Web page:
Choking India gets first fully-fledged electric car

The 2019 Hyundai Kona Electric can travel 452 kilometres on a single charge. — Picture courtesy of Hyundai
The 2019 Hyundai Kona Electric can travel 452 kilometres on a single charge. — Picture courtesy of Hyundai

NEW DELHI, July 10 — Motorists in India, home to some of the world’s most polluted cities, can now buy a fully-fledged electric car after Hyundai unveiled a model that can travel 452 kilometres on one charge.

The Kona Electric SUV will cost US$36,000 (RM149,112) —more than three times the price of the cheapest combustion-engine SUV and more than eight times dearer than a regular saloon car.

But its improved range will address one of the major concerns among customers in India, where there is a shortage of charging stations, Hyundai Motors Managing Director SS Kim told the Press Trust of India.

India is forecast to become the world’s most populous nation within a decade, and although last week the government unveiled new tax incentives, manufacturers say that there is no clear roadmap to get more EVs on the roads.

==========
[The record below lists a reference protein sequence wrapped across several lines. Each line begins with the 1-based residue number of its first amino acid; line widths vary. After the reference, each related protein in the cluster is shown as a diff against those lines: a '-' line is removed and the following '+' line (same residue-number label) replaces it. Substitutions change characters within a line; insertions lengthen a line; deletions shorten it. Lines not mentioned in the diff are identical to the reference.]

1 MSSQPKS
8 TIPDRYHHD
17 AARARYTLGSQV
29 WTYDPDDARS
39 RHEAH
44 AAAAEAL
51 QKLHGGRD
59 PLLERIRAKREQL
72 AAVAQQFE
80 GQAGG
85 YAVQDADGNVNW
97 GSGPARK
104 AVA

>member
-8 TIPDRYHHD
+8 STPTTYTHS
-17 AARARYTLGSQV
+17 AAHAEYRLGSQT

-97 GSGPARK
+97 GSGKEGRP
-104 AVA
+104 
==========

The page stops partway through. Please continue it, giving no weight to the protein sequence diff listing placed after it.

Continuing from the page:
The market share of electric vehicles is now just 0.06 per cent, compared with 39 percent in Norway, according to government figures cited by Bloomberg News.

“We think more can be done by the government to accelerate adoption of EVs in India,” Kim said.

Local firms Tata Motors and Mahindra & Mahindra previously launched electric vehicles, but only with limited ranges or not for commercial sale.

Currently there are fewer than 7,000 on India’s roads, many of which are imported. In China by contrast, 455,571 electric vehicles were sold in the first half of 2019 alone.

India is home to 22 of the world’s 30 most polluted cities, according to Greenpeace, with industrial emissions, car fumes and smoke from burning crops creating a toxic cocktail.

Poisonous air killed 1.24 million Indians in 2017, according to a study published last year by Lancet Planetary Health, which said tens of millions of people face serious health risks.

India currently generates about two-thirds of its electricity with coal and gas, making it the world’s third-biggest emitter of greenhouse gases. — AFP-Relaxnews

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